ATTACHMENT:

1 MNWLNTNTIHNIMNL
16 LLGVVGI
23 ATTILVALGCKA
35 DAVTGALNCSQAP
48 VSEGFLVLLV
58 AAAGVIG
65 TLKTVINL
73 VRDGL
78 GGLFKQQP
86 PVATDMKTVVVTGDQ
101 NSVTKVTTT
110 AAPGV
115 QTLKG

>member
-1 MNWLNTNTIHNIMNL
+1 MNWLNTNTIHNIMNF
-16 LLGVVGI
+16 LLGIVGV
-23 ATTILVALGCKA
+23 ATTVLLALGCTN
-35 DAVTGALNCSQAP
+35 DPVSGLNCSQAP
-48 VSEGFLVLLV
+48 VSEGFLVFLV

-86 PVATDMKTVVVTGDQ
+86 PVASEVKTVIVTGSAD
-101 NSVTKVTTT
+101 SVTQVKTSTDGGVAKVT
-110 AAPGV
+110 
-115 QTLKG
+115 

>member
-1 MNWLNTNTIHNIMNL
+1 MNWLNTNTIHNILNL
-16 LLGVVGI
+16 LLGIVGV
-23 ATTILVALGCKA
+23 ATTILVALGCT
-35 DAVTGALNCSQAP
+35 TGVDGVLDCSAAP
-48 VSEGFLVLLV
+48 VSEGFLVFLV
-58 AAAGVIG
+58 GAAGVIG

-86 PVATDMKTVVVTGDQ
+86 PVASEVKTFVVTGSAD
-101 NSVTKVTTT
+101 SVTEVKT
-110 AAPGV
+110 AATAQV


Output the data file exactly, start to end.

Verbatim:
1 MNWLNTNTIHNIMNL
16 LLGVVGI
23 ATTILVALGCKA
35 DAVTGALNCSQAP
48 VSEGFLVLLV
58 AAAGVIG
65 TLKTVINL
73 VRDGL
78 GGLFKQQP
86 PVATDMKTVVVTGDQ
101 NSVTKVTTT
110 AAPGV
115 QTLKG

>member
-1 MNWLNTNTIHNIMNL
+1 MNWLNTNTIHNIMNF
-16 LLGVVGI
+16 LLGIVGV
-23 ATTILVALGCKA
+23 ATTVLLALGCTN
-35 DAVTGALNCSQAP
+35 DPVSGLNCSQAP
-48 VSEGFLVLLV
+48 VSEGFLVFLV

-86 PVATDMKTVVVTGDQ
+86 PVASEVKTVIVTGSAD
-101 NSVTKVTTT
+101 SVTQVKTSTDGGVAKVT
-110 AAPGV
+110 
-115 QTLKG
+115 

>member
-1 MNWLNTNTIHNIMNL
+1 MNWLNTNTIHNILNL
-16 LLGVVGI
+16 LLGIVGV
-23 ATTILVALGCKA
+23 ATTILVALGCT
-35 DAVTGALNCSQAP
+35 TGVDGVLDCSAAP
-48 VSEGFLVLLV
+48 VSEGFLVFLV
-58 AAAGVIG
+58 GAAGVIG

-86 PVATDMKTVVVTGDQ
+86 PVASEVKTFVVTGSAD
-101 NSVTKVTTT
+101 SVTEVKT
-110 AAPGV
+110 AATAQV